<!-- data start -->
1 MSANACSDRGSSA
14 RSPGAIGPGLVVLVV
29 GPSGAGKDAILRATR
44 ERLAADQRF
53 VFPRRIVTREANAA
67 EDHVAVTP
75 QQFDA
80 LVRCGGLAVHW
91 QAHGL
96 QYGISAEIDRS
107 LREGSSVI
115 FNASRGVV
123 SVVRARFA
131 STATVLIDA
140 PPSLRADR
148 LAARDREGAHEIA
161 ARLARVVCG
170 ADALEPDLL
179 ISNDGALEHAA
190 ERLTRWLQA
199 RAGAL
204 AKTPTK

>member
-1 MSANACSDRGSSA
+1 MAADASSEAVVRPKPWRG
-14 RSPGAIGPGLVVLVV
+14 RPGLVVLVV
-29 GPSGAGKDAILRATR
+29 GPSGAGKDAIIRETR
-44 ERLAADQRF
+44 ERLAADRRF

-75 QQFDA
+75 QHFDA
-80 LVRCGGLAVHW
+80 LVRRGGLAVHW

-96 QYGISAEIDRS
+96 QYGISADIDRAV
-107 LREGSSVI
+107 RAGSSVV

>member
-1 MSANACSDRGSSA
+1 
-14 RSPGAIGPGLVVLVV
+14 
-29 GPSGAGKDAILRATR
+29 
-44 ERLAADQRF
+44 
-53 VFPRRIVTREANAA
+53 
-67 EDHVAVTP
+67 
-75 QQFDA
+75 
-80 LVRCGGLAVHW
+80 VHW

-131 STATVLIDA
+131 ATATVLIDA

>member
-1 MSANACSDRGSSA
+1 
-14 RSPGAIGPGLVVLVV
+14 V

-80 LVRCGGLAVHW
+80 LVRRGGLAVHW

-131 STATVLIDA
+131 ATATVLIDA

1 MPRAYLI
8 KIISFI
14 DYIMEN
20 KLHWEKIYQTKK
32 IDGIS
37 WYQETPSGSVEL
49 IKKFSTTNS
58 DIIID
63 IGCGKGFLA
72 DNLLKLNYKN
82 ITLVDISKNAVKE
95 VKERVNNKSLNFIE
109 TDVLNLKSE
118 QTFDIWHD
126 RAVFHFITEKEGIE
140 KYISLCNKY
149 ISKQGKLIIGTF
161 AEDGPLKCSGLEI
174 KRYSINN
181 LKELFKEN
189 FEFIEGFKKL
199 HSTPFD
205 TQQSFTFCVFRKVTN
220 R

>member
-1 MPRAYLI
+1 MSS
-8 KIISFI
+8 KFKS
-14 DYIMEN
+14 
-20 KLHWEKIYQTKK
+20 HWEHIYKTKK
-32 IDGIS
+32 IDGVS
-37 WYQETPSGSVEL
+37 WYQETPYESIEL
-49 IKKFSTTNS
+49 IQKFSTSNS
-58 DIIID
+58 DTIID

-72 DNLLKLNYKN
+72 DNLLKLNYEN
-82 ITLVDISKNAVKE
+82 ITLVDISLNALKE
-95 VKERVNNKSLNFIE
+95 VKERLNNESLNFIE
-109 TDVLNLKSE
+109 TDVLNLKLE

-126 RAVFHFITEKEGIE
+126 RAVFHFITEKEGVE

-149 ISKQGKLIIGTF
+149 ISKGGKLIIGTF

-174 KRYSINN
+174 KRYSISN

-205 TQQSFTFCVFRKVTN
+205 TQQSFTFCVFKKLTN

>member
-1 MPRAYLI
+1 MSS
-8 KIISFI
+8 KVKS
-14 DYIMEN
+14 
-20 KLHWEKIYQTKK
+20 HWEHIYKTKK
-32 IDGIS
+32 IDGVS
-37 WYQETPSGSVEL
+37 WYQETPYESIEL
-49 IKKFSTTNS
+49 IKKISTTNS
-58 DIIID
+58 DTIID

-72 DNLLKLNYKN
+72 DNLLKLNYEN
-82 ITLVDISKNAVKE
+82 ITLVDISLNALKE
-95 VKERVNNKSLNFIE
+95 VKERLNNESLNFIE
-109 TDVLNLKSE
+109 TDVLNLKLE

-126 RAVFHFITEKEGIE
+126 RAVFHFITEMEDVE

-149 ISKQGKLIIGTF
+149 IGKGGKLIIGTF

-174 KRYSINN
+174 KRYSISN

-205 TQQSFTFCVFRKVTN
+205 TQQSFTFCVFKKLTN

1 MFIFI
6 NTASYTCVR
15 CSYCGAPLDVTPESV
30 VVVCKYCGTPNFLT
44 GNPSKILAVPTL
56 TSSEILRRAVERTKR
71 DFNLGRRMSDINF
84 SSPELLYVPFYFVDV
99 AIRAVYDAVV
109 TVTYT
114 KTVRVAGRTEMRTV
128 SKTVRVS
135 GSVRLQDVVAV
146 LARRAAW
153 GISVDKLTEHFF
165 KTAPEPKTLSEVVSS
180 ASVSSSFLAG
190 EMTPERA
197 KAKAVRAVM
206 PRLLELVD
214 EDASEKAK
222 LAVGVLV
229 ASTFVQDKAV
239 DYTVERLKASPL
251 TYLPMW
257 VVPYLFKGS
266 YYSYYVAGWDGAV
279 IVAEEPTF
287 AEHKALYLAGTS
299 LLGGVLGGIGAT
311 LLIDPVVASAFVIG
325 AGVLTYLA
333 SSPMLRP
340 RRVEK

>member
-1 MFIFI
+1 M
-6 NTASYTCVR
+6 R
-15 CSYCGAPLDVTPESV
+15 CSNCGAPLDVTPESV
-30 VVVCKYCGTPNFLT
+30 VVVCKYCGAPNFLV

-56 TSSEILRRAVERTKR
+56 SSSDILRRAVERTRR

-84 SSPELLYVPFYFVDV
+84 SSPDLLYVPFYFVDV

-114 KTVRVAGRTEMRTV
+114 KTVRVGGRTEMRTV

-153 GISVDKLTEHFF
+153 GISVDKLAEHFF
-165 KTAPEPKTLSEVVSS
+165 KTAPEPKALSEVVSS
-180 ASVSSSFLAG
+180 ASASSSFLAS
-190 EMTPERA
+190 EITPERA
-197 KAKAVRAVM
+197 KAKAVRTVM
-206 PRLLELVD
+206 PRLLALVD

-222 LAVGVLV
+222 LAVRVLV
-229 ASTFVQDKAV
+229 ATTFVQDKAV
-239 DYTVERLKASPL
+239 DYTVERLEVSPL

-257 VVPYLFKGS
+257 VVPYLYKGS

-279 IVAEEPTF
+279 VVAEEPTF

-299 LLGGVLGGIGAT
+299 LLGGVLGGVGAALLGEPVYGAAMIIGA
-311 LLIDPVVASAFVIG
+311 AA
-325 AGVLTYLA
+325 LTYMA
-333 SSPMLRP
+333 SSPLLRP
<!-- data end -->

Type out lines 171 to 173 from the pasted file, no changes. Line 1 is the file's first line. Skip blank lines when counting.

146 LARRAAW
153 GISVDKLTEHFF
165 KTAPEPKTLSEVVSS